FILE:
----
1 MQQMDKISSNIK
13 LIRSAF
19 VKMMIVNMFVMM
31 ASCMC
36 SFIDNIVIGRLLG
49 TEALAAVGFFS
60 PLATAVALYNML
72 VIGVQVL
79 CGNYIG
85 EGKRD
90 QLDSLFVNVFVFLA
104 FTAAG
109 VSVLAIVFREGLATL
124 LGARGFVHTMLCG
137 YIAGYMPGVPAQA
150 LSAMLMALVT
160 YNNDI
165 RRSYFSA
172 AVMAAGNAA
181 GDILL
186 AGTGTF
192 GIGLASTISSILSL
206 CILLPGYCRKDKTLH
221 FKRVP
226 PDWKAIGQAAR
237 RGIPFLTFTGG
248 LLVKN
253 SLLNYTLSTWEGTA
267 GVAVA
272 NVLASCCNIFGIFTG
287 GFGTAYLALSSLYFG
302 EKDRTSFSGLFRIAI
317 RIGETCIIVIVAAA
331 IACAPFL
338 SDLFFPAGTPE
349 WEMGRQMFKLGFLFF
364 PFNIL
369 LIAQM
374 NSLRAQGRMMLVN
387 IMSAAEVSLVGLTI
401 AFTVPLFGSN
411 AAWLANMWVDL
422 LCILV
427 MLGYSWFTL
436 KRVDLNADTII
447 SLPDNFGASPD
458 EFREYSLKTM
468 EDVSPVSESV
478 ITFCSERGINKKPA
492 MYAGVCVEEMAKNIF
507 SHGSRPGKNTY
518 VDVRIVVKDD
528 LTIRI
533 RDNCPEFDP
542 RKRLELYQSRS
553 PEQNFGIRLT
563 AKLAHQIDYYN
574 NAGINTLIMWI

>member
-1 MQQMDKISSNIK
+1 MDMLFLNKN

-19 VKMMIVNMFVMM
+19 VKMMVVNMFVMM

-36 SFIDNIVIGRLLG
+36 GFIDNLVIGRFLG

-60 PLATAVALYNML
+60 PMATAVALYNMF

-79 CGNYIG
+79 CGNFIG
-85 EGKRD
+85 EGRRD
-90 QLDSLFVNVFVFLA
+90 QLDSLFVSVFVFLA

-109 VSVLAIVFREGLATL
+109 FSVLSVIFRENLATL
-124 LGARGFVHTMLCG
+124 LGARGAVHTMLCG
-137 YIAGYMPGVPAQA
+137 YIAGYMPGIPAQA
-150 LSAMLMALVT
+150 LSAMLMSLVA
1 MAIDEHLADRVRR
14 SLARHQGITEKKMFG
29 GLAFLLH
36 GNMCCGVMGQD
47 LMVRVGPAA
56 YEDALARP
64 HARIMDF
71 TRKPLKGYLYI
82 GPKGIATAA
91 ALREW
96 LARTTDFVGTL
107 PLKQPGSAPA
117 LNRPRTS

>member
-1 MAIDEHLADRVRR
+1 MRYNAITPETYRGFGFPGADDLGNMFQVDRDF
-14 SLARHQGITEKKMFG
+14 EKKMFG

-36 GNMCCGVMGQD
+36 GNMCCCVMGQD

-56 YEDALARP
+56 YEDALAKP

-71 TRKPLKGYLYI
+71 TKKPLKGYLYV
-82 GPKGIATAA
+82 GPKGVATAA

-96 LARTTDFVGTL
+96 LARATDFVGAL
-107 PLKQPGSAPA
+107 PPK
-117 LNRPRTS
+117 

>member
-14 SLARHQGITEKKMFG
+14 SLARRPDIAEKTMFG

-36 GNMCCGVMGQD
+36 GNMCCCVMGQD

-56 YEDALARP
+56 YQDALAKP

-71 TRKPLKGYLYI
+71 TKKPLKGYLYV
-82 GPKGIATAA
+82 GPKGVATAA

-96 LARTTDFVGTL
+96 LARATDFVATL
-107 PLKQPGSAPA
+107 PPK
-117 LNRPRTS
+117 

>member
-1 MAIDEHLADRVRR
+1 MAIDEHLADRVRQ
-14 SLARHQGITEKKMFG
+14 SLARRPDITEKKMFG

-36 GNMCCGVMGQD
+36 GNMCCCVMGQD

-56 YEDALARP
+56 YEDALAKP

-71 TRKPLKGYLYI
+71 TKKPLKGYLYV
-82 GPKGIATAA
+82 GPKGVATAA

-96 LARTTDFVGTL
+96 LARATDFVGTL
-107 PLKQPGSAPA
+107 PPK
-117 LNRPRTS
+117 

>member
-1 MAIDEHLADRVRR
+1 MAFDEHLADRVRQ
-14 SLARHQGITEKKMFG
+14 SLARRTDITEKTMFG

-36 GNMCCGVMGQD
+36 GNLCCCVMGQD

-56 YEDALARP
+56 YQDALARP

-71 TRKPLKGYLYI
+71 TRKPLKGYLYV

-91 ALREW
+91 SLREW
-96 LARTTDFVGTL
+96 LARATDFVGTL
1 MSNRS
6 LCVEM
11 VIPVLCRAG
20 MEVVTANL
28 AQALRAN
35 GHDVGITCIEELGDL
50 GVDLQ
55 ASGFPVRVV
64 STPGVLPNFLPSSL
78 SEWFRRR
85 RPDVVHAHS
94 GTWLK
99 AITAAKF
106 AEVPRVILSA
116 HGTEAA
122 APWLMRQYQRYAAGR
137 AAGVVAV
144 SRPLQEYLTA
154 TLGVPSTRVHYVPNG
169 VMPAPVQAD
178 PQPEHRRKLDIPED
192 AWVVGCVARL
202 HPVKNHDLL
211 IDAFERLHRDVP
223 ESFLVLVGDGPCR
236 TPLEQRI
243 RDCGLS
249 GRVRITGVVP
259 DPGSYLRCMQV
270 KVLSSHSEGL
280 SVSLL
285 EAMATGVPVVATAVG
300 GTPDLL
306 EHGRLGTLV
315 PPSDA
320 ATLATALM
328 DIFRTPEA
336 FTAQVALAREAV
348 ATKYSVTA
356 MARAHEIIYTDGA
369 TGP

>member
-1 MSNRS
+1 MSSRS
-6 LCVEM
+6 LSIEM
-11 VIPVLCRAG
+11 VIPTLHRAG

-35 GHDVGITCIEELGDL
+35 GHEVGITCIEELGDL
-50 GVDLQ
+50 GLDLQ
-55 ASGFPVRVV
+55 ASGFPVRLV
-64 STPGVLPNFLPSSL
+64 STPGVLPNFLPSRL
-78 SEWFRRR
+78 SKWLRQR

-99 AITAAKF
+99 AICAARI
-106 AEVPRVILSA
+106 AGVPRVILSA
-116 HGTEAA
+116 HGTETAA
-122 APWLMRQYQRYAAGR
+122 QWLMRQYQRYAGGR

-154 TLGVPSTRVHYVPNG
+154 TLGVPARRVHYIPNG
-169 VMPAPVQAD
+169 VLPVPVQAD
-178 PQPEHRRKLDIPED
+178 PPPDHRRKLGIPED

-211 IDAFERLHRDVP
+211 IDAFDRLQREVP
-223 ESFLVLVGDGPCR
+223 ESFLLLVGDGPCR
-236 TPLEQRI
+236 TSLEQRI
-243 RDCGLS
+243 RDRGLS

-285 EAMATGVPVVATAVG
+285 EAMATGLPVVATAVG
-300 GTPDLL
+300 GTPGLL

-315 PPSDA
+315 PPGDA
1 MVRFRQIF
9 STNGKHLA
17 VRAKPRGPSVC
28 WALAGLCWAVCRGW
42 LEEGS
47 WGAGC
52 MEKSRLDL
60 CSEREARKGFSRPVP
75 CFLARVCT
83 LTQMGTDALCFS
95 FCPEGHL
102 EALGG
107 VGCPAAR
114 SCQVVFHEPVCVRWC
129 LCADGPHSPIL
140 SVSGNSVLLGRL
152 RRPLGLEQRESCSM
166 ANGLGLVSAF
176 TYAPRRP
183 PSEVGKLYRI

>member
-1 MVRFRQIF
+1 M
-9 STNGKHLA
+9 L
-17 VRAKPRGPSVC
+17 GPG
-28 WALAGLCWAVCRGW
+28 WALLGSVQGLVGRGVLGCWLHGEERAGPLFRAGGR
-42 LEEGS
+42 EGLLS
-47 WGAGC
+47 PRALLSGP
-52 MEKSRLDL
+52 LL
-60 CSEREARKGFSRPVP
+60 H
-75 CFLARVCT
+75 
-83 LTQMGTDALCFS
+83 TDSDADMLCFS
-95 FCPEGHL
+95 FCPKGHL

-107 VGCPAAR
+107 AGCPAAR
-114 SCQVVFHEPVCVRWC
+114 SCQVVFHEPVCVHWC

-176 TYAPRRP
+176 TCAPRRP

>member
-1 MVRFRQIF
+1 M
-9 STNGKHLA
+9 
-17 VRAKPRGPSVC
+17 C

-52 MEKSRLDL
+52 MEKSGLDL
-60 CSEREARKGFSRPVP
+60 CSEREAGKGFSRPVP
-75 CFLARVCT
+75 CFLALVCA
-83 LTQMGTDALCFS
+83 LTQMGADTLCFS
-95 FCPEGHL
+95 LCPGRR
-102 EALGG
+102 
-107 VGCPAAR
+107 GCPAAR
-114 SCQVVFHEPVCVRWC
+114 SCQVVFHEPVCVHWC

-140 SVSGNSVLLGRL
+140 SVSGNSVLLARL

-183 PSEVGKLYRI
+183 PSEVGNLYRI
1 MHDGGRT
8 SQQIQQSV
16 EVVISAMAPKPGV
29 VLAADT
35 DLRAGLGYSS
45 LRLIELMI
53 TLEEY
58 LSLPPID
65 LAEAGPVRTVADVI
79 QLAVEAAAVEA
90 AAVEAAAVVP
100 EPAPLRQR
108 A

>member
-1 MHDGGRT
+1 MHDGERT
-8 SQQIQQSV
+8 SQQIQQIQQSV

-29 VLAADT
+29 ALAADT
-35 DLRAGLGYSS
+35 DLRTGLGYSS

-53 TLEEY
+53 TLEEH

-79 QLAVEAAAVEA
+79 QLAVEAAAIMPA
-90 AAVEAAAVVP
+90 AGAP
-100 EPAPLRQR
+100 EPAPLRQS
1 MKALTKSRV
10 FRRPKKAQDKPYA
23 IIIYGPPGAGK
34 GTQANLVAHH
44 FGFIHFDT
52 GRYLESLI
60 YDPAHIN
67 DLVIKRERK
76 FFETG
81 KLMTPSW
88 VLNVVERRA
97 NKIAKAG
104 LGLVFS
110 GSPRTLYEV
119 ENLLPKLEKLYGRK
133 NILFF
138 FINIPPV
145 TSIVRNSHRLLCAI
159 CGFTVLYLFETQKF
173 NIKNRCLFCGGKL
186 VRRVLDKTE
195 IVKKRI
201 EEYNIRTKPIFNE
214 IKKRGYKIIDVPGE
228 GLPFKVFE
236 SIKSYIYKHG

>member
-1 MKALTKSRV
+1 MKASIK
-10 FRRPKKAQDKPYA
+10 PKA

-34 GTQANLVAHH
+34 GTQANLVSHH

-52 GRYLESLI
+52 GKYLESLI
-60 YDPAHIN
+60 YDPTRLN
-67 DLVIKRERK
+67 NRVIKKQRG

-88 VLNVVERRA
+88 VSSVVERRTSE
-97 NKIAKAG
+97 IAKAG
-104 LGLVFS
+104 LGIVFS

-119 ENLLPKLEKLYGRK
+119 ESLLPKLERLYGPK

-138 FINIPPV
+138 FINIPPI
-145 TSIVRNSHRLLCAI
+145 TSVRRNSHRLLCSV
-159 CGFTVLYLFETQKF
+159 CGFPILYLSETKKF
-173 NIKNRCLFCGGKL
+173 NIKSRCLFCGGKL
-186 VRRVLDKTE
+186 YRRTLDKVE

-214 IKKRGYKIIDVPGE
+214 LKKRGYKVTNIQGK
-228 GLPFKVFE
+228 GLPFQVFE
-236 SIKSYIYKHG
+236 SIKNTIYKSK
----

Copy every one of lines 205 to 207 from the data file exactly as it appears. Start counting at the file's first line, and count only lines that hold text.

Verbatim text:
369 TGP

>member
-1 MSNRS